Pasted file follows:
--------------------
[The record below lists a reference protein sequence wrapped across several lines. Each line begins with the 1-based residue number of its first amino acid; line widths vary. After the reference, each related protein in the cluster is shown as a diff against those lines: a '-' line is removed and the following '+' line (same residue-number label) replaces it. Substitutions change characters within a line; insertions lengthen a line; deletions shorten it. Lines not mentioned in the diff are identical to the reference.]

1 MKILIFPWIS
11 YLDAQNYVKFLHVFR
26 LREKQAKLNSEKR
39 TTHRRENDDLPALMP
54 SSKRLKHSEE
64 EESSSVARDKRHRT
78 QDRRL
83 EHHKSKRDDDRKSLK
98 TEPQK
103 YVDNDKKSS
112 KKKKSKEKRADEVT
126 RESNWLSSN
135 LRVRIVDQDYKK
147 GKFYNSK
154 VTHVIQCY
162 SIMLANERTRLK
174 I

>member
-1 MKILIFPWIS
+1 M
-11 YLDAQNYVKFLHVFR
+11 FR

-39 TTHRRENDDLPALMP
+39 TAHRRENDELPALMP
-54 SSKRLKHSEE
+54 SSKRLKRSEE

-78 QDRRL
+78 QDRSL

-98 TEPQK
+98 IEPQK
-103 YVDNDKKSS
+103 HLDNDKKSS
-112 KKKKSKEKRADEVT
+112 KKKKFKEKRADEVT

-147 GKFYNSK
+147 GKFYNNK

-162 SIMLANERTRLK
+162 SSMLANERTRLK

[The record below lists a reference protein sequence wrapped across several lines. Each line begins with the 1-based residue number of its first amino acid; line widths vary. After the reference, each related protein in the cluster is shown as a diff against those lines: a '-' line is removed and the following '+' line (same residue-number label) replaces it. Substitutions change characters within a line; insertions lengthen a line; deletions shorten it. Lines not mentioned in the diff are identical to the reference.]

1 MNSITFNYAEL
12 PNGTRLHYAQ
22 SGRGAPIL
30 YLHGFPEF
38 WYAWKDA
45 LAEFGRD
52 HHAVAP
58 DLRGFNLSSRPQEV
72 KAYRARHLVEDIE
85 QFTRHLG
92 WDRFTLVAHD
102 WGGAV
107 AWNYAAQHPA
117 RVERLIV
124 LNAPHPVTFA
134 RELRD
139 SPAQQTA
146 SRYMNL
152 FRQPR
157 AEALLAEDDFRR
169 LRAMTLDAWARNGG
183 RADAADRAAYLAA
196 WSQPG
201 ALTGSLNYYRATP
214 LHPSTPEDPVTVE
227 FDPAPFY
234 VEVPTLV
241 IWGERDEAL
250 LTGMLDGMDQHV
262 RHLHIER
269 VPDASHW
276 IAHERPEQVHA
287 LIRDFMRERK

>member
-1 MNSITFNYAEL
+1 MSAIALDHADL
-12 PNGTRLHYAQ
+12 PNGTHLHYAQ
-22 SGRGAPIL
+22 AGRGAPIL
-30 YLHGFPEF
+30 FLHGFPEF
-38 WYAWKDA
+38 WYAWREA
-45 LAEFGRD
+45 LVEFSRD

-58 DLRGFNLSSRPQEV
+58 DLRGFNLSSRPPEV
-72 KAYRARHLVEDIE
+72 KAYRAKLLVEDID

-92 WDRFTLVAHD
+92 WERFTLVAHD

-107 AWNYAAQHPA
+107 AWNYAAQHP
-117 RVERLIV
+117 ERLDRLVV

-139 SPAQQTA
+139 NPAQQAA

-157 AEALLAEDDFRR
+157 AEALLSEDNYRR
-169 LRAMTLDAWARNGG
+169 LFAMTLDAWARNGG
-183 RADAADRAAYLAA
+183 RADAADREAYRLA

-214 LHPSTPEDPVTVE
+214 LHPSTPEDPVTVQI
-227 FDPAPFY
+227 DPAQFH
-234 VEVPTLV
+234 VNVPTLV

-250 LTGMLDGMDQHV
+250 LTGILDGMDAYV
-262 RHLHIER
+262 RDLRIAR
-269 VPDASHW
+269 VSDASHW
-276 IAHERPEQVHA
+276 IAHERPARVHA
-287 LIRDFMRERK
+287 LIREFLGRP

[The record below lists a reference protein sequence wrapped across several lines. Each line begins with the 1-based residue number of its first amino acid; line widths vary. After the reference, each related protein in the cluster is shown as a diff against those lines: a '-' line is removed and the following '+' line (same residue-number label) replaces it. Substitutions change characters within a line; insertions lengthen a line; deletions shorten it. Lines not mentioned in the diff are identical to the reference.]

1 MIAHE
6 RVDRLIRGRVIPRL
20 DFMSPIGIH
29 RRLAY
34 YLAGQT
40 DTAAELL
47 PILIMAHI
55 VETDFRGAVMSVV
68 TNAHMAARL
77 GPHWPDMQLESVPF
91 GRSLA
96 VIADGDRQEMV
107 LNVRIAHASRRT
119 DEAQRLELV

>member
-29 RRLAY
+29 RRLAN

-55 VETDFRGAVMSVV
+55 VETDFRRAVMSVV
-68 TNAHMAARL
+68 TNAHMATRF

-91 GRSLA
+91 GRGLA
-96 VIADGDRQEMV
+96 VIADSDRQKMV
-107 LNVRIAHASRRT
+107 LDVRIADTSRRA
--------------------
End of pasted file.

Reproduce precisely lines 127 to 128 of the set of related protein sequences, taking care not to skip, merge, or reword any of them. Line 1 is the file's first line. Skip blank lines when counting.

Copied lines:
40 DTAAELL
47 PILIMAHI